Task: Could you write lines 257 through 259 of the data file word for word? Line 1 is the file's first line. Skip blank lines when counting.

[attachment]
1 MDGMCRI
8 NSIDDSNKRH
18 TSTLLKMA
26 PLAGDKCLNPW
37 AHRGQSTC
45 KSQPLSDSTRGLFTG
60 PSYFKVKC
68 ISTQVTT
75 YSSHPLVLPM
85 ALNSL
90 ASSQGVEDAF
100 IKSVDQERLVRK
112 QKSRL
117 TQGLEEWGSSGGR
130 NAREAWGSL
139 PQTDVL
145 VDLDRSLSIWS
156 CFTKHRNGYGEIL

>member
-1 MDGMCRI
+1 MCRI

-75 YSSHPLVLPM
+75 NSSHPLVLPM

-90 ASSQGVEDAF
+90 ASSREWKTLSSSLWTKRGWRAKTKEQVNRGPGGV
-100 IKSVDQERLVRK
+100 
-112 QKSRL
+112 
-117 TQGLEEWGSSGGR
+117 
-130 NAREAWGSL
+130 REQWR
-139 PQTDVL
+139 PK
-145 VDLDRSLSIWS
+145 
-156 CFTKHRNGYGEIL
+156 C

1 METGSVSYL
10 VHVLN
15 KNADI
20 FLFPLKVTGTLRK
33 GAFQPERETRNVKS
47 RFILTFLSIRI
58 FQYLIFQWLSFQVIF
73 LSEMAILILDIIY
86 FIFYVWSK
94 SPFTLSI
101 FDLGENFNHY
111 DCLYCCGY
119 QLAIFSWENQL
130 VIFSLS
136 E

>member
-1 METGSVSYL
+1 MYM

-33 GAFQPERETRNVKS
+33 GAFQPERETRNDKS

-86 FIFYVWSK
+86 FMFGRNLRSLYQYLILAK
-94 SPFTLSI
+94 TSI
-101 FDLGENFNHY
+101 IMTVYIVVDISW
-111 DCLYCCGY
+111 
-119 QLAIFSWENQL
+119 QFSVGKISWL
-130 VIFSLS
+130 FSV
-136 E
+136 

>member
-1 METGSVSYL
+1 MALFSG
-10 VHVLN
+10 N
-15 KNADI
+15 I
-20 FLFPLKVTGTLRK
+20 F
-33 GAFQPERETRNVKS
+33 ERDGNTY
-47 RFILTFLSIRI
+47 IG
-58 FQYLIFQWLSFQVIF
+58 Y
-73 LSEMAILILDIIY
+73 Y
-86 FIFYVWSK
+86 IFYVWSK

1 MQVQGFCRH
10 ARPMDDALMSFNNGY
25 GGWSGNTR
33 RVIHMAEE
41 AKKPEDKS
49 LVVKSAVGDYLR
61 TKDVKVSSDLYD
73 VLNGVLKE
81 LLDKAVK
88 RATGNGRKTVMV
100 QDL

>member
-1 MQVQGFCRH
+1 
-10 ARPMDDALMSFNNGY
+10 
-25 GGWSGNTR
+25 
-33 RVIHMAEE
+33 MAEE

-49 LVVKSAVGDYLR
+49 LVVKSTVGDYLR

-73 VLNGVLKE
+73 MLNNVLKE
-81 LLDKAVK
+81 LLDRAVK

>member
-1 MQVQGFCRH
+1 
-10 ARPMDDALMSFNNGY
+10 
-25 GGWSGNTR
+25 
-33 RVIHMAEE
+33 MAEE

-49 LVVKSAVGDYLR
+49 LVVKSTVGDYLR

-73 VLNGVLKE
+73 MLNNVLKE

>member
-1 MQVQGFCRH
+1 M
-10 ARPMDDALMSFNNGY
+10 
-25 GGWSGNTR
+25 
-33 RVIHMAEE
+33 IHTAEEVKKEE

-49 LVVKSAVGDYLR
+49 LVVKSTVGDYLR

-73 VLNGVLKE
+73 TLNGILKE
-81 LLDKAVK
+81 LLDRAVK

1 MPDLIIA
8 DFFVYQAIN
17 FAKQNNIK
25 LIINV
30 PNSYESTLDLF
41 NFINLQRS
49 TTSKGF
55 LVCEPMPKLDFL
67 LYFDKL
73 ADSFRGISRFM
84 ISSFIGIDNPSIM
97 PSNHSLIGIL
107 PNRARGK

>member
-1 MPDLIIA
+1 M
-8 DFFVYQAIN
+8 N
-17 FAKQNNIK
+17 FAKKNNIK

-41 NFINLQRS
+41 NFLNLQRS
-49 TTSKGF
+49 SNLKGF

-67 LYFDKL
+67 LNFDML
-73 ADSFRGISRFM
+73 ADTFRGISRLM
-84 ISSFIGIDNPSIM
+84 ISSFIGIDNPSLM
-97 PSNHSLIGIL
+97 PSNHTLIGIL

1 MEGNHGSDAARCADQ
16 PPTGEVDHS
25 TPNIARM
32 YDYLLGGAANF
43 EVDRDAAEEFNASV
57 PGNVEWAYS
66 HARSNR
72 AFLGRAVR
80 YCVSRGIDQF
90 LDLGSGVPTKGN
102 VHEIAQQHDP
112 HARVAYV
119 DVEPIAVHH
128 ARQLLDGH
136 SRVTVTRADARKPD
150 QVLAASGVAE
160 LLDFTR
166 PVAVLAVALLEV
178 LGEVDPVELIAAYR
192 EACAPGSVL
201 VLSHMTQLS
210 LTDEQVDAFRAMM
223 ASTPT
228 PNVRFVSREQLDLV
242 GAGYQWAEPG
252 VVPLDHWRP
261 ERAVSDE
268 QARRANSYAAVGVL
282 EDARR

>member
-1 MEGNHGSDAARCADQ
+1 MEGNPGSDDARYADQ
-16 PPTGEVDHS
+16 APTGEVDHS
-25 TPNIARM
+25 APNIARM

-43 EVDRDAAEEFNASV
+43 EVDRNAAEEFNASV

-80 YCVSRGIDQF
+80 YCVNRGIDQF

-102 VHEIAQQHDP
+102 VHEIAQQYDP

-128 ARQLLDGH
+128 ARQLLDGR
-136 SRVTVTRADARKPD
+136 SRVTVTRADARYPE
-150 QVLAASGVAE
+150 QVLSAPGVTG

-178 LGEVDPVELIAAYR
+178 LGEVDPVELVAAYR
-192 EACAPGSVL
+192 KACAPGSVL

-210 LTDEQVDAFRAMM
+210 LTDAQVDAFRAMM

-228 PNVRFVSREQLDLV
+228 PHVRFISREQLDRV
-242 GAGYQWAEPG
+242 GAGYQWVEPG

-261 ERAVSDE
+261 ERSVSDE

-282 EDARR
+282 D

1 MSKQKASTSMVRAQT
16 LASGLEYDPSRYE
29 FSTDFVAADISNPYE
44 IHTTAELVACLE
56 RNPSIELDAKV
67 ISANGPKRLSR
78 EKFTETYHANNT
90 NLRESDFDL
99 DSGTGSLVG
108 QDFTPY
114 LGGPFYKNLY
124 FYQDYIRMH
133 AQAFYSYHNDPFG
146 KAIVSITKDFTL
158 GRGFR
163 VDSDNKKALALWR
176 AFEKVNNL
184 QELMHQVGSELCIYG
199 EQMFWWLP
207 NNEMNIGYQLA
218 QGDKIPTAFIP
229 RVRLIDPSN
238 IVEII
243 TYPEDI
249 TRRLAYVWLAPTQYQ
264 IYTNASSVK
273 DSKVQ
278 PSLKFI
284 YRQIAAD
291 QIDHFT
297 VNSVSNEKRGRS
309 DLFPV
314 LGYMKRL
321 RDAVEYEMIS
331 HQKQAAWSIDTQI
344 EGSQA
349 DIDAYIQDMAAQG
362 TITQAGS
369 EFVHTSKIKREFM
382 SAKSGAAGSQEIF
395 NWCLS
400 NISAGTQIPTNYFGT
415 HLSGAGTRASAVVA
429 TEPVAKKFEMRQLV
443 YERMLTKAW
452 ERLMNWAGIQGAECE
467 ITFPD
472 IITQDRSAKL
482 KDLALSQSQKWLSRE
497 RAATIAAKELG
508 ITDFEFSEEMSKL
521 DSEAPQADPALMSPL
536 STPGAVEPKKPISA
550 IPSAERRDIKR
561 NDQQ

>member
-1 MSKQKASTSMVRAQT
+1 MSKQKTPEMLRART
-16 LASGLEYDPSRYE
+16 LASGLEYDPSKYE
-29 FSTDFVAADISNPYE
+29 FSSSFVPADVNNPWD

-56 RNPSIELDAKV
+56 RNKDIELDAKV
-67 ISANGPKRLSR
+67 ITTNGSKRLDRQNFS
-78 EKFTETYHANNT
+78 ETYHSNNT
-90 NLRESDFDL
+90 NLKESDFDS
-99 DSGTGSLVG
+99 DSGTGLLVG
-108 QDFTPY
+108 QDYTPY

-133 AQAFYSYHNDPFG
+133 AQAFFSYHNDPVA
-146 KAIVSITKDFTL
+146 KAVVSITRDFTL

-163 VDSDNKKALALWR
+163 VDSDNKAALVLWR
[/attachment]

176 AFEKVNNL
184 QELMHQVGSELCIYG
199 EQMFWWLP